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Researchers Find Evidence Of SFPN In Fibromyalgia Patients

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Fibromyalgia is estimated to affect up to 5% of people in Western countries. It is a condition characterised by chronic soft tissue pain, fatigue and sleep disturbances. The problem is that the causes of fibromyalgia remain unknown and there are few effective treatments. However, a study conducted at Massachusetts General Hospital (MGH) has found a connection between fibromyalgia and small-fibre polyneuropathy (SFPN).

About half of the fibromyalgia patients recruited for the study had damaged nerve fibres in their skin. The researchers also found other evidence of the presence of SFPN. What makes this discovery important is the fact that the two conditions share many symptoms but, in contrast to fibromyalgia, SFPN has an established pathology and its causes are known. Some of the specific medical conditions triggering SFPN are curable, for example Hepatitis C virus infection. Anne Louise Oaklander, corresponding author of the study, pointed out that the results were among the first objective evidence of an underlying mechanism in some fibromyalgia cases. Having an idea of the cause is the stepping stone to discovering better treatments, she added.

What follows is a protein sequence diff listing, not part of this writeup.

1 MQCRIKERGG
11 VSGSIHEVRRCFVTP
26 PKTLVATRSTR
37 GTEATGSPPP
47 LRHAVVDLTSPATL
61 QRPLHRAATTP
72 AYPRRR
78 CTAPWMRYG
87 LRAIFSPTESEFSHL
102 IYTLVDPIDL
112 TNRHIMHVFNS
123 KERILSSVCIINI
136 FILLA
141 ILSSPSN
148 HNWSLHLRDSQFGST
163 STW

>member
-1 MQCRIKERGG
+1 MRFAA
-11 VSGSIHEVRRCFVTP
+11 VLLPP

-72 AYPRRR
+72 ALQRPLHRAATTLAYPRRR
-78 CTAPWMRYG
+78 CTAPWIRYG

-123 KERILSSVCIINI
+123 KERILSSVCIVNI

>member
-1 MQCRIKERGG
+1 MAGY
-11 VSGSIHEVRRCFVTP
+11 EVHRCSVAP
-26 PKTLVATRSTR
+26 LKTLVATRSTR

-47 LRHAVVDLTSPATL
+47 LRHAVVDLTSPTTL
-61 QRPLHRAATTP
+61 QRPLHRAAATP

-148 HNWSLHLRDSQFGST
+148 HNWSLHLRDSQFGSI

The MGH research team selected 27 adults suffering from fibromyalgia and 30 healthy subjects for a control group. The SFPN diagnostic process involved physical examination and questionnaires to assess neuropathy, as well as skin biopsies and tests of autonomic functions. The analysis of the data showed that 13 fibromyalgia patients had significantly reduced nerve fibre density, autonomic function tests deviating from the norm or both, which pointed to the presence of SFPN.

But given the complexity of fibromyalgia, one explanation will not do for all patients, Oaklander pointed out. Further research needs to focus on the subjects who did not exhibit signs of SFPN so that other causes can be found.